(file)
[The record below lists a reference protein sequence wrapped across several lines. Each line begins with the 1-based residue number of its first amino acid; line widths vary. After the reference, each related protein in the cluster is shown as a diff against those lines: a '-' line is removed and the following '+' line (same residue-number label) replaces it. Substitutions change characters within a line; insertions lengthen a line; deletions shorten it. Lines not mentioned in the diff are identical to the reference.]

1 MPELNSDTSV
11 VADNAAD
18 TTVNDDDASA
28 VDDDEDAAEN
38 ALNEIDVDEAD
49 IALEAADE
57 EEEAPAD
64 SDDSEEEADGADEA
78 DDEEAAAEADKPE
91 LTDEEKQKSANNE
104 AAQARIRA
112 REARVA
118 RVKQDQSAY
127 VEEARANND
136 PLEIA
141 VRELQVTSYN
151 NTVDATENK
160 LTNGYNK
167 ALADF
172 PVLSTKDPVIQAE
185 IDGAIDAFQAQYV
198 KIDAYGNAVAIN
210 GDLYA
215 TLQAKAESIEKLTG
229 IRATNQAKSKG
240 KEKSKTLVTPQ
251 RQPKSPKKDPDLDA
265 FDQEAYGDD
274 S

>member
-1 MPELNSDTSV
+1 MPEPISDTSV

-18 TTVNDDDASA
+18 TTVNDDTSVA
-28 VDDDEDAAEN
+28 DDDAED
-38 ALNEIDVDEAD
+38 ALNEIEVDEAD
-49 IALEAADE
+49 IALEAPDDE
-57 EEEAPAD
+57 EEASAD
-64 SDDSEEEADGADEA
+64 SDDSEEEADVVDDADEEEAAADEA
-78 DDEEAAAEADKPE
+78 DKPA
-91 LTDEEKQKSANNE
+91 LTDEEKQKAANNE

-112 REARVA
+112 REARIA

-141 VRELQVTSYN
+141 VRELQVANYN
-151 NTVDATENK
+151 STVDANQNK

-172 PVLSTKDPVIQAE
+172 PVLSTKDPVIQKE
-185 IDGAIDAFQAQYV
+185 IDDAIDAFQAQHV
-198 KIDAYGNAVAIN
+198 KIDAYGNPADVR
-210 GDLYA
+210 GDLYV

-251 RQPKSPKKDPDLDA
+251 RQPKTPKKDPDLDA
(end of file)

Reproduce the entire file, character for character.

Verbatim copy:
[The record below lists a reference protein sequence wrapped across several lines. Each line begins with the 1-based residue number of its first amino acid; line widths vary. After the reference, each related protein in the cluster is shown as a diff against those lines: a '-' line is removed and the following '+' line (same residue-number label) replaces it. Substitutions change characters within a line; insertions lengthen a line; deletions shorten it. Lines not mentioned in the diff are identical to the reference.]

1 MPELNSDTSV
11 VADNAAD
18 TTVNDDDASA
28 VDDDEDAAEN
38 ALNEIDVDEAD
49 IALEAADE
57 EEEAPAD
64 SDDSEEEADGADEA
78 DDEEAAAEADKPE
91 LTDEEKQKSANNE
104 AAQARIRA
112 REARVA
118 RVKQDQSAY
127 VEEARANND
136 PLEIA
141 VRELQVTSYN
151 NTVDATENK
160 LTNGYNK
167 ALADF
172 PVLSTKDPVIQAE
185 IDGAIDAFQAQYV
198 KIDAYGNAVAIN
210 GDLYA
215 TLQAKAESIEKLTG
229 IRATNQAKSKG
240 KEKSKTLVTPQ
251 RQPKSPKKDPDLDA
265 FDQEAYGDD
274 S

>member
-1 MPELNSDTSV
+1 MPEPISDTSV

-18 TTVNDDDASA
+18 TTVNDDTSVA
-28 VDDDEDAAEN
+28 DDDAED
-38 ALNEIDVDEAD
+38 ALNEIEVDEAD
-49 IALEAADE
+49 IALEAPDDE
-57 EEEAPAD
+57 EEASAD
-64 SDDSEEEADGADEA
+64 SDDSEEEADVVDDADEEEAAADEA
-78 DDEEAAAEADKPE
+78 DKPA
-91 LTDEEKQKSANNE
+91 LTDEEKQKAANNE

-112 REARVA
+112 REARIA

-141 VRELQVTSYN
+141 VRELQVANYN
-151 NTVDATENK
+151 STVDANQNK

-172 PVLSTKDPVIQAE
+172 PVLSTKDPVIQKE
-185 IDGAIDAFQAQYV
+185 IDDAIDAFQAQHV
-198 KIDAYGNAVAIN
+198 KIDAYGNPADVR
-210 GDLYA
+210 GDLYV

-251 RQPKSPKKDPDLDA
+251 RQPKTPKKDPDLDA